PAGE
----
We also invest in grassroots projects and initiatives focused on inclusivity for sport’s marginalised communities [www.adidas-group.com/en/sustainability/social-impacts/communities].

Our partnership with Les Mills will allow us to extend the positive effects of training further via the reach of our platform, supporting an ever-wider community in achieving their personal goals through science-based fitness programmes – from beginners to seasoned experts.

Tell us about the ‘Les Mills edit’ of your workout wear and shoes

Our Adidas x Les Mills edit is a selection of our latest training apparel, footwear and accessories.

Worn by the Les Mills global athlete network and available for instructors and the community, the training pieces are designed to support HIIT, yoga and strength.

Examples include the Designed 4 Training Series [www.adidas.co.uk/designed4training] that’s been specified for intense workouts such as Les Mills Grit and also our Dropset trainers [www.adidas.co.uk/dropset-trainer-shoes] which offer stability for strength workouts such as Bodypump.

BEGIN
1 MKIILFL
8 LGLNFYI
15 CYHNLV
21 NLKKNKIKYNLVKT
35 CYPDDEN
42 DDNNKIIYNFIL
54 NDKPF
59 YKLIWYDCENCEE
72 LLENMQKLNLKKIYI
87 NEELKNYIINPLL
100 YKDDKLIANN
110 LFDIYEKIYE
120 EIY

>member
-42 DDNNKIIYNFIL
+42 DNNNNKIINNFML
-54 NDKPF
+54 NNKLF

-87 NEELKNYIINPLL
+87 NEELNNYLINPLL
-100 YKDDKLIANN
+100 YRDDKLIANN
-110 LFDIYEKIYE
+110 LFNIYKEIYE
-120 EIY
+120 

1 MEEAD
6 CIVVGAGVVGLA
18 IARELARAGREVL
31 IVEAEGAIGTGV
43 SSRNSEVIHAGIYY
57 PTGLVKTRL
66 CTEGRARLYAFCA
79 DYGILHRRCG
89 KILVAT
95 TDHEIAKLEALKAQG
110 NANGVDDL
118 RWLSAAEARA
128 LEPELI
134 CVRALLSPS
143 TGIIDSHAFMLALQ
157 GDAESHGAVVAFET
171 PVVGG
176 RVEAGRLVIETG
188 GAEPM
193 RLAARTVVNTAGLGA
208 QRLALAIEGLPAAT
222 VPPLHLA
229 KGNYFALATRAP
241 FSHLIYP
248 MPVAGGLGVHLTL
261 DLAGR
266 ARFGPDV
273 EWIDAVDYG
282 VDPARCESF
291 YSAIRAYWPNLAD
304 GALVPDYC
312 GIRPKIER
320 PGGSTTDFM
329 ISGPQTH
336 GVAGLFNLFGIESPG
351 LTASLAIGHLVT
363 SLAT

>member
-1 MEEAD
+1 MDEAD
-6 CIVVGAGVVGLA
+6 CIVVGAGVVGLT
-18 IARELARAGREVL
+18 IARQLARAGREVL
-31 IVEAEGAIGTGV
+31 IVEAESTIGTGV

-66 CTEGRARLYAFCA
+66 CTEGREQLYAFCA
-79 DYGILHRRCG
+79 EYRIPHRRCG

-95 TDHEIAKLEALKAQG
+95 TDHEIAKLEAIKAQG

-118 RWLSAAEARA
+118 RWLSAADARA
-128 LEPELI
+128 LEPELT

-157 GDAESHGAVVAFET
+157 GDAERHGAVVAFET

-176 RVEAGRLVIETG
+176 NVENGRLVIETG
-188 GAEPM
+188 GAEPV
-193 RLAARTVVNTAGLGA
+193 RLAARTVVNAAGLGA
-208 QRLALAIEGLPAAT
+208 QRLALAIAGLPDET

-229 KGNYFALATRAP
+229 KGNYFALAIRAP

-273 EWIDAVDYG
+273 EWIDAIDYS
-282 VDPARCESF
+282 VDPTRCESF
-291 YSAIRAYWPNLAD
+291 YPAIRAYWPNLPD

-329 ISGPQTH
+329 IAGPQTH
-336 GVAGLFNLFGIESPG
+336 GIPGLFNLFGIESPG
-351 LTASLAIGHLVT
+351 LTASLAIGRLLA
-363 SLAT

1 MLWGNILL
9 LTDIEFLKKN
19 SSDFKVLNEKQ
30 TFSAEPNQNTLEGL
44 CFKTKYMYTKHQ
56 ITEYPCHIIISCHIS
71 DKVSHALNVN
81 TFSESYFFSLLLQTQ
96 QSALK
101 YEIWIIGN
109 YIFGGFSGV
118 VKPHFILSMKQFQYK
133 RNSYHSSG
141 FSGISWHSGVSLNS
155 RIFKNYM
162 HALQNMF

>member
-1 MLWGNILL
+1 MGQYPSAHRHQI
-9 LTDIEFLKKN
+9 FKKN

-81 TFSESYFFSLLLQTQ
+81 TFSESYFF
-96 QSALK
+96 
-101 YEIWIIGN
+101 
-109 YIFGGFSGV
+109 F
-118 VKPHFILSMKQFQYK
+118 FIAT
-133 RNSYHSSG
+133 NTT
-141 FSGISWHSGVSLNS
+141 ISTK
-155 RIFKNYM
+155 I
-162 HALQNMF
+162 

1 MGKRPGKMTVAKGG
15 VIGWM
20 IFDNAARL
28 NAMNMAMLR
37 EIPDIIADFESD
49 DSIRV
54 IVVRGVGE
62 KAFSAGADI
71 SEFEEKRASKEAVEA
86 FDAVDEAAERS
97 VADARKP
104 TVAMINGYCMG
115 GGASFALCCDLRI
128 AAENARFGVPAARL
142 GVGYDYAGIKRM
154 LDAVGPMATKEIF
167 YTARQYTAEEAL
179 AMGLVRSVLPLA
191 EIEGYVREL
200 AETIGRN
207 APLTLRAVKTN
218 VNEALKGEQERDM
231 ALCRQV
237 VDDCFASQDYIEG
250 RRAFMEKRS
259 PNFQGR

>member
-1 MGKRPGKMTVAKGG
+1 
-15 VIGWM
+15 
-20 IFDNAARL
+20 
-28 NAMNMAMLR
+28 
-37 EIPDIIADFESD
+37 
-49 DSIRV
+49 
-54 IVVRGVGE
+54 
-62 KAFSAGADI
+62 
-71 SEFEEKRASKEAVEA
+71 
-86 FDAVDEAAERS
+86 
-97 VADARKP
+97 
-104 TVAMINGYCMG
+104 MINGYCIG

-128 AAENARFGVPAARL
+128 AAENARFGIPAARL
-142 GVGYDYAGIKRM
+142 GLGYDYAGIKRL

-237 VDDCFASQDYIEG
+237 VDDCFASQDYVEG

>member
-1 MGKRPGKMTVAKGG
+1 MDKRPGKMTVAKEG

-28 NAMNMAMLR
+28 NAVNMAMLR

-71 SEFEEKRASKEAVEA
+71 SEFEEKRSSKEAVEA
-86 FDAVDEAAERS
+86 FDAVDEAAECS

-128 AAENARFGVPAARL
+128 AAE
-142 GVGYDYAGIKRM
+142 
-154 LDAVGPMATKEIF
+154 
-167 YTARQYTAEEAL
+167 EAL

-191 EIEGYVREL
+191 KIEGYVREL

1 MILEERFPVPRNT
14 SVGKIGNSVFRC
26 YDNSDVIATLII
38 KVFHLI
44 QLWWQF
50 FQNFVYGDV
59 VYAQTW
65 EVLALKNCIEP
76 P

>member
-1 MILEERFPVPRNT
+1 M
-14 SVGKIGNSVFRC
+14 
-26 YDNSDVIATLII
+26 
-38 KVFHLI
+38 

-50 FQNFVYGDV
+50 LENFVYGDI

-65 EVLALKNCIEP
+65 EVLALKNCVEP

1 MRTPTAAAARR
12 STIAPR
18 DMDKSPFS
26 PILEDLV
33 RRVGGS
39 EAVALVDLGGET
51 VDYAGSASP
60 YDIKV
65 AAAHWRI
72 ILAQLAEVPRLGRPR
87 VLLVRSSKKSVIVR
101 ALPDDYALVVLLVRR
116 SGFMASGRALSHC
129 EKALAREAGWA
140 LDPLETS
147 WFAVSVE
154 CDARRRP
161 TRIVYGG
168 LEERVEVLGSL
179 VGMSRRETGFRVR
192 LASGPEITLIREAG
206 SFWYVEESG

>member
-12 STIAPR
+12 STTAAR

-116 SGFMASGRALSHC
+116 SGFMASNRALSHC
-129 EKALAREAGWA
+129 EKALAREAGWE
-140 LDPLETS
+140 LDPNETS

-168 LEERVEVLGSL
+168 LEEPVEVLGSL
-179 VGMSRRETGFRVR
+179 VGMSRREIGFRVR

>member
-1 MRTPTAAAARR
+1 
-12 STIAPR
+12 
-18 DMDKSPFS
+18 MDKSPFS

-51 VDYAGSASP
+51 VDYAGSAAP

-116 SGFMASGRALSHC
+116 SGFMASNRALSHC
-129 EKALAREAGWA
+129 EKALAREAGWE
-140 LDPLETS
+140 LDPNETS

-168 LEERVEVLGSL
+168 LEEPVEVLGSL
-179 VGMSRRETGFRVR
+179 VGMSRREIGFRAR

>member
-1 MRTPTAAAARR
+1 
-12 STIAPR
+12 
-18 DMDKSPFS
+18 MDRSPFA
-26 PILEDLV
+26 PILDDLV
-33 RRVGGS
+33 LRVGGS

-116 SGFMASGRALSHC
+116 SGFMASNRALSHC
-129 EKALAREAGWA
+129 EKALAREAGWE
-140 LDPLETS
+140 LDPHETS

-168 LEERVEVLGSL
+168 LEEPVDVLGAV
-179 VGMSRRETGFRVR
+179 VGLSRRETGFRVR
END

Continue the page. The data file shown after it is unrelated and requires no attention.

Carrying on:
The Adidas bra and leggings collections continue to support all forms of training, from Les Mills Bodybalance to Bodycombat.

The Les Mills edit is available at www.adidas.co.uk/gym_training

We believe sport should be a place for everyone, which is why we innovate – from period-proof activewear to our collaboration with with size-inclusive clothing brand, 11 Honoré
Adidas views training as the most popular sport in the world / Photo: Les Mills / Finn Cochran
Instructors are the most important factor for consumers when choosing a class / Photo: Les Mills / Finn Cochran
300m AdiClub members will be offered Les Mills workouts with the aim of encourging them into health clubs / Photo: Les Mills / Finn Cochran
Les Mills instructors, influencers and athletes are now wearing Adidas / Photo: Les Mills / Finn Cochran
https://www.leisureopportunities.co.uk/images/2023/315068_383891.jpg
Clive Ormerod and Aimee Arana explain the shared purpose behind the new partnership between Les Mills and Adidas to inspire more consumers to exercise